GREEN BAY - As the NFL tries to take hits to the head out of the game, it may inadvertently bring the knees into more danger. Case in point: a Miami Dolphins preseason game against the Houston Texans, where safety DJ Swearinger hit tight end Dustin Keller in the knees, causing a serious injury and putting the tight end’s career in jeopardy.
“I was making a hit playing football. In this league, you've got to go low,” said Swearinger to the Palm Beach Post. “If you go high, you're going to get a fine."
Green Bay Packers safety Jerron McMillian saw that play.
“It's unfortunate to have something of that nature happen to a player, but you know, that's the way we've got to go about it sometimes,” said McMillian.
The second-year player McMillian, who was fined last season for a hit on a New York Giants tight end, does not endorse what happened to Keller. He does, however, admit defenders are tempted to go low sometimes as long as flags, and fines, keep flying for high hits.
“If you can't hit people helmet-to-helmet, and there's a lot of bigger guys out there, you're going to hit them in the legs,” said McMillian.
McMillian isn’t alone in his thoughts. Linebacker Terrell Manning was flagged for roughing the quarterback against the Seahawks for a hit on Brady Quinn. Manning says he is yet to be fined for the play. While his hit on Quinn still looks clean to Manning, he says he understands the idea of hitting an offensive player low.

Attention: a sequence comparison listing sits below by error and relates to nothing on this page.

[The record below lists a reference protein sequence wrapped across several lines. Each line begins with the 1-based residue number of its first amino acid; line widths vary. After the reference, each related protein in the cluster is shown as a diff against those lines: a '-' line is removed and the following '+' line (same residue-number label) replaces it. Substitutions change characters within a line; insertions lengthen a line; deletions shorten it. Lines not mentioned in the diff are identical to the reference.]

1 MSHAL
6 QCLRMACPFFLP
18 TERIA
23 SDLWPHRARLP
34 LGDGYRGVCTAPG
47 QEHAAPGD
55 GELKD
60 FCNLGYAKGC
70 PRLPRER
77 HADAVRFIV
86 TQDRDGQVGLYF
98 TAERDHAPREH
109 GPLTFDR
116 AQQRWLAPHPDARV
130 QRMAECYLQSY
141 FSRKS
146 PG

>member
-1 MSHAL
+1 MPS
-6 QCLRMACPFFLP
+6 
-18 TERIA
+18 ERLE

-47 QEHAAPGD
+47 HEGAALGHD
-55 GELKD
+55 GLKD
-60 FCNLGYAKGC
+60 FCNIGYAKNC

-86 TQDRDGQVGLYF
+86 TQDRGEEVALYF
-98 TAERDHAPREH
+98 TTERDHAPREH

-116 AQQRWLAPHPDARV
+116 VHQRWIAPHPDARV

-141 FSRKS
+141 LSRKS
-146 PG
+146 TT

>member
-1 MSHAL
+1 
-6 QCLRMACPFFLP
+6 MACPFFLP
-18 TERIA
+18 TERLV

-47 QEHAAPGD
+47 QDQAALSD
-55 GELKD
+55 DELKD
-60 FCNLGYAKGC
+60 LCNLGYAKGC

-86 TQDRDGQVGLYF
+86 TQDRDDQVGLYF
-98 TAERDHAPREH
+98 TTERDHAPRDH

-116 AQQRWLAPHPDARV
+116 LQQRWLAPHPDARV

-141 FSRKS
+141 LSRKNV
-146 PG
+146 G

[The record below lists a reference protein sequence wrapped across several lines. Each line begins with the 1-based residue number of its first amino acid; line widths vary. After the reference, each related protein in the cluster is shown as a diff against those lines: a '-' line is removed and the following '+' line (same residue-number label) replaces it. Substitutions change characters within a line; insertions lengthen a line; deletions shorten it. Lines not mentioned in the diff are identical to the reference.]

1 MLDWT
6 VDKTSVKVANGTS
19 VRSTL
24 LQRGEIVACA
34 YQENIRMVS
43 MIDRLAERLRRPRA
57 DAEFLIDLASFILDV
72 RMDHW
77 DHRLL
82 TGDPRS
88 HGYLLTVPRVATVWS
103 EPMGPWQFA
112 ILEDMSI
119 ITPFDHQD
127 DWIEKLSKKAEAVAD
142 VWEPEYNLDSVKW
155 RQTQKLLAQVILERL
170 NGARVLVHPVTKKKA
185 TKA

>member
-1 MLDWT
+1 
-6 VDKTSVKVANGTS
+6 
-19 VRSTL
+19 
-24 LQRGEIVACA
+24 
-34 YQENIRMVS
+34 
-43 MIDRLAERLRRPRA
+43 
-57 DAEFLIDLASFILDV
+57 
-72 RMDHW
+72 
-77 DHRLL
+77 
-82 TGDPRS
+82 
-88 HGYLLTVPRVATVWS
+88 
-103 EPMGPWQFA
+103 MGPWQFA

“There's a lot of rules going on right now in the NFL, I don't know if we can change that or if we have anything to do with that,” said Manning, “but at the end of the day you've got to get a guy down any way you can."
Packers offensive players say they haven’t, or more accurately can’t, think about the possibility of their legs being targeted in hits.
“You can't worry,” said Packers receiver Randall Cobb. “Somebody could be going at your legs any play, you can't worry, you just have to go play football."
Fellow receiver Jarrett Boykin agrees.
"You want to play the game, things like that happen,” said Boykin. “Of course you don't want those things to happen, you've just got to, just play and don't think about it and hope it doesn't happen to you."
Packers head coach Mike McCarthy says he can’t worry about where his players are hit. He says its his, and his coaches’, responsibility to make sure his players know how to tackle the correct way.
"There's a drill we do in tackling that's done a couple times a week and that's exactly what we are teaching,” said McCarthy.
Defensive players still wonder, especially when their wallets become lighter after what they perceive as clean hits, if the game is changing, and they’ll be forced to adapt by hitting opponents lower.
"When you're going to hit somebody, you're going to hit somebody,” said McMillian. “You're not thinking about how you hit them, you just make sure you're making the tackle, get them down on the ground. If that's coming low, however, it's part of the game. The only thing we're concerned about it not making helmet-to-helmet. Everything else is all go.”
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